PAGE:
Recycling: Greening Earth while Saving Green

Sep 17, 2013
Together, we have made a difference. By exercising “the Three R’s”, Reduce, Reuse, and Recycle, businesses and residents alike have shown flexibility to adjust to a green economy. Over the past few decades, manufacturing and production companies have felt pressure to use recyclable packaging for their products and they have successfully done so. We have also seen a tremendous increase in commercial, industrial and residential recycling in an attempt to reduce our carbon footprint as a society. In response to this demand for recycling, many material recovery facilities (MRFs) have invested in more sophisticated sort systems improving upon the ease and convenience of recycling which has led to record-high participation.

We all remember the days when we had to separate our fibrous material (cardboard and paper) from our comingled recyclables (glass, plastic and aluminum). Dual stream systems of years ago are rapidly being replaced at MRFs across the nation with state-of-the-art single stream recycling systems. This allows these facilities to accept greater tonnages and to sort at a far more rapid rate than ever before. To give an idea as to how much more, our local King of Prussia MRF, after investing $5.2 million in its single stream system, realized tonnage growth from approximately 65,000 tons using its dual stream process to more than 130,000 single stream tons last year. At 40 tons-per-hour, an increase of 22 tons-per-hour, it can bale approximately 370 bales of material per day. At a cost of between $40 and $50 per ton, not inclusive of the cost to run the facility, this is broken down as follows: 130 bales of cardboard, 100 bales of mixed paper, 104 bales of newspaper, 5-6 bales of aluminum, 16 bales of #1 and #2 plastics and 14 bales of #3-#7 plastics processed per day on average.

At the same time, the facility was able to consistently reduce its residual waste from 13 percent in 2008 to just 9 percent in 2012. This number is significant because municipalities receive 901 grants based upon the reported tonnage of clean recyclable material processed at the facility they use. Contaminated loads drive this residual number up so the key is for the contracted hauler to educate residents and businesses about its collection program based upon the limitations or restriction of the MRF it is using. Plastic bags, shrink wrap and Styrofoam, while recyclable in large volumes (such as for industrial accounts) are excluded from residential programs. Further, PA Act 108 mandates that all covered electronic devices be properly recycled and are therefore not collected with traditional recyclable items that will end up at a MRF. In addition to setting up household hazardous waste drop off and collection events, most counties have begun accepting electronic devices as well.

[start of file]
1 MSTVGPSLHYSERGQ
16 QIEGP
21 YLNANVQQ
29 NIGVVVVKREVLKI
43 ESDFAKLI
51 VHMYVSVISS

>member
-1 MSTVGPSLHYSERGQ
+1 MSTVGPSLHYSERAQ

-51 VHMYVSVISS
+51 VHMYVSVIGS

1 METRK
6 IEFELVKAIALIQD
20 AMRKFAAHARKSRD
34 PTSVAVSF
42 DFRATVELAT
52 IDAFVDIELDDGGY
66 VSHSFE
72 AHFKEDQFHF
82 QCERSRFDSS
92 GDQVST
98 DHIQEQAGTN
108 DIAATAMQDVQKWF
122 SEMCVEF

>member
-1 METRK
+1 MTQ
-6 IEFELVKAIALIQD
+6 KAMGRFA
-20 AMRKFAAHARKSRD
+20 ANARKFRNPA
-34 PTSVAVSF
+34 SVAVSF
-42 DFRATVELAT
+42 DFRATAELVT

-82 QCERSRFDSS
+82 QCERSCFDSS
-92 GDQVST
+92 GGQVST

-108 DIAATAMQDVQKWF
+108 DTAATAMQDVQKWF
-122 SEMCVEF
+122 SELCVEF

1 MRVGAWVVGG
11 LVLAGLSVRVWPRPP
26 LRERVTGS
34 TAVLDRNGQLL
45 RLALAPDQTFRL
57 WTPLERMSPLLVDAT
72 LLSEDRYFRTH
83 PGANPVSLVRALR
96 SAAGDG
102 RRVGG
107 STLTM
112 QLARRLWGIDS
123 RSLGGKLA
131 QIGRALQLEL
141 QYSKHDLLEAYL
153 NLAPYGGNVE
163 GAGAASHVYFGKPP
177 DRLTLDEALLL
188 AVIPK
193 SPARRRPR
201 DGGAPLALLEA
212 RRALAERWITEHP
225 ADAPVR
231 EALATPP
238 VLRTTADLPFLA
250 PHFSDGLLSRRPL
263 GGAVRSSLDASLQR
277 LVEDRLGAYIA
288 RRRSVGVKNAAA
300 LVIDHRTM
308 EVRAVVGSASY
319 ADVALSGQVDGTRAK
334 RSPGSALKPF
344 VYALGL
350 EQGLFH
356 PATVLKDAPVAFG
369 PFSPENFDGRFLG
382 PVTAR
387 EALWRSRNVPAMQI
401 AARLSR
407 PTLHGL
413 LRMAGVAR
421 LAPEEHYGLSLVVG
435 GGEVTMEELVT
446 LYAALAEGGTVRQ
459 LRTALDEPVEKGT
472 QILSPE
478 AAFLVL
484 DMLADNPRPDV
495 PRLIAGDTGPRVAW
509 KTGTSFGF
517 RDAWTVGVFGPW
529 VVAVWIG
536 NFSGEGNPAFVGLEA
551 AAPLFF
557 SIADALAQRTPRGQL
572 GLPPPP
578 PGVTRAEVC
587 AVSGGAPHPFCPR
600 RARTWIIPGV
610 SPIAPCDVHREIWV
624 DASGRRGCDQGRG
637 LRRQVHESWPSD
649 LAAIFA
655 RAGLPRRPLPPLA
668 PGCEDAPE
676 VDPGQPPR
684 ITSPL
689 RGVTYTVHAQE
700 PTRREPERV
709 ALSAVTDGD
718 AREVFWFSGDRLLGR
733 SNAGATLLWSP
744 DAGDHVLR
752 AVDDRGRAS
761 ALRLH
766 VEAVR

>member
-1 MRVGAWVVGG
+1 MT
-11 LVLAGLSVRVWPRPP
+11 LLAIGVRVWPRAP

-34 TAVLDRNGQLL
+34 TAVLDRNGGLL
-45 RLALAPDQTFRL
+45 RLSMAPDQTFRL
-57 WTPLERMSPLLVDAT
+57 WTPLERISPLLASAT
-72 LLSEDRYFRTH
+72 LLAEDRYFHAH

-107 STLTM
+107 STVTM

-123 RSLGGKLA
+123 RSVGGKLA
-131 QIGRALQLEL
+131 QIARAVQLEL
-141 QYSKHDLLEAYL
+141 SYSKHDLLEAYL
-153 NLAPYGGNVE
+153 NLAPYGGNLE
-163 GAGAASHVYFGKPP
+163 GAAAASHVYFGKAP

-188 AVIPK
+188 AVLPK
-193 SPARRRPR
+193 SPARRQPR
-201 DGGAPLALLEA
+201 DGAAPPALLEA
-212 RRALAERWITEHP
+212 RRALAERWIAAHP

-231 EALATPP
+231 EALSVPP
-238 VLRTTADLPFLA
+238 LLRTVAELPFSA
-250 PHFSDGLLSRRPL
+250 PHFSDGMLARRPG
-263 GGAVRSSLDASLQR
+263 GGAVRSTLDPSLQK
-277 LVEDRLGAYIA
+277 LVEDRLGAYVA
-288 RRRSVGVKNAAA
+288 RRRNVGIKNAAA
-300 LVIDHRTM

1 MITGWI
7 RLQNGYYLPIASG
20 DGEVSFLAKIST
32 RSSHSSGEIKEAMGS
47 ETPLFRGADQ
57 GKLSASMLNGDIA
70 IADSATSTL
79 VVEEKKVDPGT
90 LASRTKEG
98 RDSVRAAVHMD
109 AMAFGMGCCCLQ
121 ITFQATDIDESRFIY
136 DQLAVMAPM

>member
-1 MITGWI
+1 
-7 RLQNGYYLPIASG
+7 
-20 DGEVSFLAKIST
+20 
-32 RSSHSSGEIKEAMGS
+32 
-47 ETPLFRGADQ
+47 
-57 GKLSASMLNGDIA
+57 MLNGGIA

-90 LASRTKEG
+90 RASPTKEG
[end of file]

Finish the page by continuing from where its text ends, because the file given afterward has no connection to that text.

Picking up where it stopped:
If you are like the rest of us, you may be wondering what more you can do to help the environment and recycle more. Start by surveying the packaging on the products you purchase and consider upsizing your recycling container. If you are using an 18-gallon bin, give yourself a 32-gallon can. If you already have grown into a 32-gallon can, consider a 96-gallon recycling cart and watch how quickly you fill it once you are not limited by its size. In doing so, many of our customers have been able to reduce their trash service from twice weekly to once per week, effectively reducing the cost of their program.

A green Earth is everyone’s job. For more information, contact your hauler and ask for details on their recycling program to make sure you are getting the most out of your program.

ABOUT THE AUTHOR
Suzanne Hansen is a Major Account Executive with Republic Services, a CAI member company specializing in trash removal and recycling. She can be reached via e-mail at: SHansen@RepublicServices.com.

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